In his letter “Misjudging Doris Kearns Goodwin” (March 18), Tyler Professor of Constitutional Law Laurence H. Tribe says in reference to Overseer Goodwin’s plagiarism: “I do not minimize that error; it was one no scholar should make, and one Doris Kearns Goodwin would be the first to admit she should not have made.” I don’t agree that Goodwin would be “the first” to admit what Tribe calls her “error,” something most recognize as plagiarism.
Goodwin passed up a chance to be the “first to admit” to her “error” when it was called to her attention back in 1988. Instead, she worked with her attorneys to develop a confidential arrangement in which the author whose work Goodwin had plagiarized was paid a substantial sum upon agreement to remain hush.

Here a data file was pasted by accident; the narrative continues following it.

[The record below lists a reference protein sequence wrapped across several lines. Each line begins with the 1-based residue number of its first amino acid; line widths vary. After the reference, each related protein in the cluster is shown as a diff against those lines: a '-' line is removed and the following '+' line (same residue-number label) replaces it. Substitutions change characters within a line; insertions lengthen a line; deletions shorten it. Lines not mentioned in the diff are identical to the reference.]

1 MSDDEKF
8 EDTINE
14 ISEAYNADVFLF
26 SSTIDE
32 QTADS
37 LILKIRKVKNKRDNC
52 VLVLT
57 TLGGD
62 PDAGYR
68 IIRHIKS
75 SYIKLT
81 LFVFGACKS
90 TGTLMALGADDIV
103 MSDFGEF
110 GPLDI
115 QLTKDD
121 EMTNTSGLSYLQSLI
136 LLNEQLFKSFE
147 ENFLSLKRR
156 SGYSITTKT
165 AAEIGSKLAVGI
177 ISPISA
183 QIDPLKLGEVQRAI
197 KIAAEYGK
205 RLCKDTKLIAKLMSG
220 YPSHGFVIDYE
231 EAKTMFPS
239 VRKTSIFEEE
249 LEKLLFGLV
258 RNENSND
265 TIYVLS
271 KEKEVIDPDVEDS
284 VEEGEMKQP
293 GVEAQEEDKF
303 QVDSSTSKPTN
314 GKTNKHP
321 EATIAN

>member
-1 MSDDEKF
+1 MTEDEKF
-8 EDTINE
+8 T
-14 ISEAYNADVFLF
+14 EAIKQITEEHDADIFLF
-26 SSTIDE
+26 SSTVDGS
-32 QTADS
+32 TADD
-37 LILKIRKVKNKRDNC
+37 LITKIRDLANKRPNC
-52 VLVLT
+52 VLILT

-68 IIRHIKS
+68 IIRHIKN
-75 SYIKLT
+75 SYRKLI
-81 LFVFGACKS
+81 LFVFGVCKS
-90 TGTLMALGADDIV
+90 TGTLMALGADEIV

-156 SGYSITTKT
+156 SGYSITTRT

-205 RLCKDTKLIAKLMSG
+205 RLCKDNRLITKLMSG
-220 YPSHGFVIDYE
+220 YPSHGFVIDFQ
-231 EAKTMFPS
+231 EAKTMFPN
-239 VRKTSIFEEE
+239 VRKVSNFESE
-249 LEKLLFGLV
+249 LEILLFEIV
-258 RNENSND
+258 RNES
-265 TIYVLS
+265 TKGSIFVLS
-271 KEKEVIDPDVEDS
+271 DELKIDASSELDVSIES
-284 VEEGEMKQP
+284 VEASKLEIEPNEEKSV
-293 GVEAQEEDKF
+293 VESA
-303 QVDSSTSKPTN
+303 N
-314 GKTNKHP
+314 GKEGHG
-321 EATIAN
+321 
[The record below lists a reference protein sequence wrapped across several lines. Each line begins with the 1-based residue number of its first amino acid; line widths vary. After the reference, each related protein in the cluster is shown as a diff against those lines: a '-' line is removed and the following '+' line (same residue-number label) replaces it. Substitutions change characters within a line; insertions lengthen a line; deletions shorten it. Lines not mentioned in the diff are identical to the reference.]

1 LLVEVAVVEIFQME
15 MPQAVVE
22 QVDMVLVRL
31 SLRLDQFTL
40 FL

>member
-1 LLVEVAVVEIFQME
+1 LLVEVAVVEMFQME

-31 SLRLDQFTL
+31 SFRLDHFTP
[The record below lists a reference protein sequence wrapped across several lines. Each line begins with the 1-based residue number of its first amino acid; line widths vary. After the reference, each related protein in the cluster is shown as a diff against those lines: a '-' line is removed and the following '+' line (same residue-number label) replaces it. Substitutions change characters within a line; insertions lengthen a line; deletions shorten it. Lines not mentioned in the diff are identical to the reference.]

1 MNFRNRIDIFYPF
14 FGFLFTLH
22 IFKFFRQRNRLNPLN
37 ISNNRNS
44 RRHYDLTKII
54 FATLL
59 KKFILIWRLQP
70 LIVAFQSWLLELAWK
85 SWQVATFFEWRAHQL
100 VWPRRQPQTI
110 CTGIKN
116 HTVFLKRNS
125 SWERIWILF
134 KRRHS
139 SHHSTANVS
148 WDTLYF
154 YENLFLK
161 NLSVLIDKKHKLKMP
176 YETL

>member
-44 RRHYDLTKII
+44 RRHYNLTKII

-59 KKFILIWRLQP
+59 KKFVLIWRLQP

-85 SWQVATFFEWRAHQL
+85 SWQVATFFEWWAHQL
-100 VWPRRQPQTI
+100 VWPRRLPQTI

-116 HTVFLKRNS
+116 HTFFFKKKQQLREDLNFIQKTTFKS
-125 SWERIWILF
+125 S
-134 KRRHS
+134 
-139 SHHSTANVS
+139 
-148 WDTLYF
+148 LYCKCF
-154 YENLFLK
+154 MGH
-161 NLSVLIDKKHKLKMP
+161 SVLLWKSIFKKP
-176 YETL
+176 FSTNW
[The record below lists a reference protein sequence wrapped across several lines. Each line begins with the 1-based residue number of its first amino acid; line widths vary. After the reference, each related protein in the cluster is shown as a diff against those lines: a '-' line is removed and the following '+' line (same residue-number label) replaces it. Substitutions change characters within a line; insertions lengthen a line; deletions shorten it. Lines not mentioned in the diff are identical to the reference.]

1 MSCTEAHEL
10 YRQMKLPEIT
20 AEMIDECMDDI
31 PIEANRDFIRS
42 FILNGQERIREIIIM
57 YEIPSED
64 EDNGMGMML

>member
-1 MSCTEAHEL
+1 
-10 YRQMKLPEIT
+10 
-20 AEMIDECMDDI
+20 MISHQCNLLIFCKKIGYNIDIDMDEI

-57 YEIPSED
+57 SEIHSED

Subsequently, Goodwin remained silent for almost 15 years until disclosures by the Weekly Standard and subsequent coverage by other publications, notably Slate.com, forced her to speak up.
Given Goodwin’s silence from 1988 until recently, how can Tribe say that she would “be the first to admit” her “error”? The facts prove otherwise.
Goodwin’s fellow Overseer Richard H. Jenrette dismissed her plagiarism as “small potatoes.” He is wrong. The Crimson rightly recognizes that Goodwin’s conduct concerns what Harvard must always be about: veritas. And that’s no small potatoes.
John W. Matthews
Chapel Hill, N.C.
March 19, 2002